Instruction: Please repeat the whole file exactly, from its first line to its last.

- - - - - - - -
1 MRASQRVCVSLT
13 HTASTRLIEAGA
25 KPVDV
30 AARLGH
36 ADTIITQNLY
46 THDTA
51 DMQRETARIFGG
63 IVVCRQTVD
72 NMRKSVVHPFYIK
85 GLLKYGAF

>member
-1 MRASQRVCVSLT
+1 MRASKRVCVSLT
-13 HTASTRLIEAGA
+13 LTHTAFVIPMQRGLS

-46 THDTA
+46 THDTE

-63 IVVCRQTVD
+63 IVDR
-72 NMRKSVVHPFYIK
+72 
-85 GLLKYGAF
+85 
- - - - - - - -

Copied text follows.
1 MRASQRVCVSLT
13 HTASTRLIEAGA
25 KPVDV
30 AARLGH
36 ADTIITQNLY
46 THDTA
51 DMQRETARIFGG
63 IVVCRQTVD
72 NMRKSVVHPFYIK
85 GLLKYGAF

>member
-1 MRASQRVCVSLT
+1 MRASKRVCVSLT
-13 HTASTRLIEAGA
+13 LTHTAFVIPMQRGLS

-46 THDTA
+46 THDTE

-63 IVVCRQTVD
+63 IVDR
-72 NMRKSVVHPFYIK
+72 
-85 GLLKYGAF
+85 